Coroners investigate the causes and circumstances of reported deaths. In their findings, they may recommend that governments and other relevant parties make changes to their procedures and practices to prevent avoidable deaths. These recommendations can make important contributions to public policy and legislation development. They can facilitate reforms in areas like the health system, aged care and disability service provision, policing, corrections, and public health and safety. They can also help address such human rights issues as deaths in custody.
But despite their value, current access to coronial findings and recommendations and responses to them is not ideal. There are approximately 7,500 coronial findings online. Some responses to the recommendations are also available online. However, the number of these readily accessible responses is limited, and the responses are not always clearly linked to the recommendations they are addressing.
This project will provide free, digital access to coronial findings and recommendations from all Australian jurisdictions at one location on AustLII. It will also gather responses made by relevant agencies and link them to the recommendations they are addressing. Some of the earlier findings with recommendations existing only in paper form will be digitised and added to the collection. These resources will be made searchable and cross-indexed to the relevant legislation and case law through citation mining.
The project will seek to:
- secure cross-jurisdictional agreements to enable the sharing and aggregation of coronial findings across all states and territories
- expand the national data asset to include non-published coronial responses and recommendations as well as published ones
- digitise legacy, paper-based coronial findings where available
- persistently deliver and provide access to coronial findings by establishing sustainable data pipelines between coronial courts and AustLII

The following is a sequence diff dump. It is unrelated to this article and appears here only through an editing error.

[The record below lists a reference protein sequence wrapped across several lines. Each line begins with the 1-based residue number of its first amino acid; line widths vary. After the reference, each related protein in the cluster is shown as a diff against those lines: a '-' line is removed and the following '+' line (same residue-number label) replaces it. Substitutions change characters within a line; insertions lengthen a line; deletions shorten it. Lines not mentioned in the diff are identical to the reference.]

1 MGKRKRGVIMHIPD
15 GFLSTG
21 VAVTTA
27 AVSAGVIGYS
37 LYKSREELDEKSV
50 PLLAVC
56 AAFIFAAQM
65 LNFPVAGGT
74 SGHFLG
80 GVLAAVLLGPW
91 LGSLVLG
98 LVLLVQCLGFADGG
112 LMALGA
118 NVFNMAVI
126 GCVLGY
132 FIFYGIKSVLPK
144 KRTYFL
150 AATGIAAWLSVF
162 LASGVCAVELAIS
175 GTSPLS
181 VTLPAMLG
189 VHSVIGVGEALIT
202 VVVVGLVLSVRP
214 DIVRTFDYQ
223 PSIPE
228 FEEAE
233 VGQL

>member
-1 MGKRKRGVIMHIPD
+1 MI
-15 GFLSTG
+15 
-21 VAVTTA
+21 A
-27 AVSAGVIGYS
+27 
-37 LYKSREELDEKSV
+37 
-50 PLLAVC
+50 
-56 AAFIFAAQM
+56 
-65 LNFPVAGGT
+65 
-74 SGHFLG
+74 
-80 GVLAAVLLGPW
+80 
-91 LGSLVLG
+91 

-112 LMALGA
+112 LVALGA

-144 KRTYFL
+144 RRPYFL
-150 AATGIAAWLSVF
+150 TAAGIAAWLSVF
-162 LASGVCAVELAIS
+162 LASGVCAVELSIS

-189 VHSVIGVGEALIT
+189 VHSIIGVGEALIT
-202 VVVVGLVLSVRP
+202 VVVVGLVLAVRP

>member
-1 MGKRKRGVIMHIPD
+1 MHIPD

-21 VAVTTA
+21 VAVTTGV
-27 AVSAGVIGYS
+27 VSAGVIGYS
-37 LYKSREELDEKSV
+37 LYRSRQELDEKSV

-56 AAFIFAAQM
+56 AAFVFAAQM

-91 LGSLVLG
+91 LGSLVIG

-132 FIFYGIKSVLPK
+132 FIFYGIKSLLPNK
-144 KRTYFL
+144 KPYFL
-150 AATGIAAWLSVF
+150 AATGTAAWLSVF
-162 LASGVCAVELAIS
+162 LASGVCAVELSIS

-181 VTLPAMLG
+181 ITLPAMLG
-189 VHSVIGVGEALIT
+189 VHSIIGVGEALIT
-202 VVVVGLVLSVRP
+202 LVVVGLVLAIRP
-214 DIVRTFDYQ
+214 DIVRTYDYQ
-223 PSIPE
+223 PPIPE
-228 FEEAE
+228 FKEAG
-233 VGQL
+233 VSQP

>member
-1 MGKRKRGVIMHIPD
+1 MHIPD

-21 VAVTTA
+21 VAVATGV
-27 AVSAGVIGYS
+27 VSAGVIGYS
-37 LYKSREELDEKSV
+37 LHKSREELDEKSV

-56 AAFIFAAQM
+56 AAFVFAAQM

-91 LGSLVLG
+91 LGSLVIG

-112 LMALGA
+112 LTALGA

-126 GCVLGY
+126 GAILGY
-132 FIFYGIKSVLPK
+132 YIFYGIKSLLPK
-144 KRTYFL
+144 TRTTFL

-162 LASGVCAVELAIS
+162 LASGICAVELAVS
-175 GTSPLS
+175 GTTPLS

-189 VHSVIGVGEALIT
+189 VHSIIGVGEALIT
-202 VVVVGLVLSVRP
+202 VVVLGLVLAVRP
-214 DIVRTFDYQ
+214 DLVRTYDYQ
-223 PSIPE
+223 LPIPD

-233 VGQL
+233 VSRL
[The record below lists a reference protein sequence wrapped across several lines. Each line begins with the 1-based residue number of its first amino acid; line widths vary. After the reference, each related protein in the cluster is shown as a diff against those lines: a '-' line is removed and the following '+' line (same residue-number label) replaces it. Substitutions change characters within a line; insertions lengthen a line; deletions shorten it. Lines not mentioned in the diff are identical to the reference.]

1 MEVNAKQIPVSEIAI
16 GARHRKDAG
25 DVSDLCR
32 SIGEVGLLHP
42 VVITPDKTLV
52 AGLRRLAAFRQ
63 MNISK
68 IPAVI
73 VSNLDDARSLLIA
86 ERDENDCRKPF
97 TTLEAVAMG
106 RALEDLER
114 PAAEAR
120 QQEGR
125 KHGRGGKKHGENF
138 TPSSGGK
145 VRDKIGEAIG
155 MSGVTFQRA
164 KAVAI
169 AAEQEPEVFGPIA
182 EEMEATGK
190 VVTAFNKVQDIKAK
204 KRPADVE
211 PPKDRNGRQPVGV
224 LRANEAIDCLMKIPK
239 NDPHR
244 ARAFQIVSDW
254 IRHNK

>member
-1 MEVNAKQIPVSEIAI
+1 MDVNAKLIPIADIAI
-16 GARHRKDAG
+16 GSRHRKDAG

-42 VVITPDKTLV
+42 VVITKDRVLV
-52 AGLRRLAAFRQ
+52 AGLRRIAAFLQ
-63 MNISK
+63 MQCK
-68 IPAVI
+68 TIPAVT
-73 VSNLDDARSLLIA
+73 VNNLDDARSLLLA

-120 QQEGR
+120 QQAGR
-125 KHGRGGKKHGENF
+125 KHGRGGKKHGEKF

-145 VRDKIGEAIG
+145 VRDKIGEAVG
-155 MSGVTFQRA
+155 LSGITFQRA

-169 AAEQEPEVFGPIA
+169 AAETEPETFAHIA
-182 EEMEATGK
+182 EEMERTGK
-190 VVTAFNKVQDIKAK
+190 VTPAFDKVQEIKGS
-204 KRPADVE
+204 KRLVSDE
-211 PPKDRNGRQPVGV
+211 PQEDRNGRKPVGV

- build an Australian Coronial Library and its linked databases to make them available for free access online.
At the heart of this project will be strong community support and involvement in answering some of the more difficult questions our sector faces. It will enable discussions and sharing of ideas among a wide range of stakeholders and shape a national research data commons.
Who Will Benefit
This project will benefit:
- peak bodies
- research organisations
- infrastructure providers
- commercial infrastructure providers
- governments (state, territory, and Commonwealth)
- legal professionals and the judiciary.
- University of New South Wales
- University of Technology Sydney
- Curtin University
- Coroners Court of Victoria
- Coroners Court of New South Wales
- Coroners Court of Queensland
- Coroners Court of South Australia
- Coroners Court of Western Australia
- Magistrates Court of Tasmania
- ACT Magistrates Court
- NT Coroners Office
This project will provide an easy and accessible way to search for coronial findings and recommendations, which can make substantial contributions to public policy and legislation development, academic research, and much more.
Placing coronial findings with the recommendations on AustLII will allow better integration of the coronial process with the wider legal ecosystem – with both legislative and case law frameworks in all Australian jurisdictions, with the existing legal scholarship on AustLII, and with Australia’s treaty obligations. Transforming and improving the ways investigations are conducted will lead to more comprehensive and informed responses to findings and recommendations.
The potential use of this data, which can be a key input into evidence-based government policy, extends far beyond the legal community. Indeed, the data may be important to all the people affected by the outcomes of coronial proceedings and to all the communities responsible for protecting lives and keeping their work transparent. Furthermore, it can help build a civil society by promoting the understanding of the coronial process and how it delivers justice.
For more information, please visit the AustLII website.
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